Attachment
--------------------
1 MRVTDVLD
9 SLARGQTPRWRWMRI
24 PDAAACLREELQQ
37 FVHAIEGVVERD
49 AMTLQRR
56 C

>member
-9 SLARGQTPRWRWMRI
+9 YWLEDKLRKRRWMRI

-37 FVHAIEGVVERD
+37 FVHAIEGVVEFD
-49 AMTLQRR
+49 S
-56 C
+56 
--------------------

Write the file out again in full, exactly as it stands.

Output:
1 MRVTDVLD
9 SLARGQTPRWRWMRI
24 PDAAACLREELQQ
37 FVHAIEGVVERD
49 AMTLQRR
56 C

>member
-9 SLARGQTPRWRWMRI
+9 YWLEDKLRKRRWMRI

-37 FVHAIEGVVERD
+37 FVHAIEGVVEFD
-49 AMTLQRR
+49 S
-56 C
+56 